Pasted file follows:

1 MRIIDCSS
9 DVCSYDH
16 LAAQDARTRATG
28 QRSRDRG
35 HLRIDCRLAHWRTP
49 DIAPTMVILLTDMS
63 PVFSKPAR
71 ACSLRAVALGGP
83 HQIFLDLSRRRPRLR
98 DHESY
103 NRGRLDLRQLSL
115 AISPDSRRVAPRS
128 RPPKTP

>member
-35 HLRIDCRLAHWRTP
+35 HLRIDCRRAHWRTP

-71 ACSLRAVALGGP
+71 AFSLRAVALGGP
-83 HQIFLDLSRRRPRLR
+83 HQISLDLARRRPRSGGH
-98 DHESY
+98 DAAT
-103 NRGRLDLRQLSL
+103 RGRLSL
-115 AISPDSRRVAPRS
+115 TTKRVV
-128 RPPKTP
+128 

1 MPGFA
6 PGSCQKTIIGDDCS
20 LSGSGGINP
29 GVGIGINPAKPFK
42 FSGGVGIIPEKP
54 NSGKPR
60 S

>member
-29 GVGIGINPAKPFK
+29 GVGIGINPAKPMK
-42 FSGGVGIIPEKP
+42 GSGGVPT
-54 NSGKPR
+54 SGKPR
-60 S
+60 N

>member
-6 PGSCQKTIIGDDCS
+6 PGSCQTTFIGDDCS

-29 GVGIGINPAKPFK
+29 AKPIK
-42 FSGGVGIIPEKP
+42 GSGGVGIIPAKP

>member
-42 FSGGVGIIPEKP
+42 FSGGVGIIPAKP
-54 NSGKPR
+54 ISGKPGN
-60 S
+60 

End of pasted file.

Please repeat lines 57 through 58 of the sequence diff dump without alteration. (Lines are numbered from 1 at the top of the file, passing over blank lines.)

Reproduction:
-60 S
+60 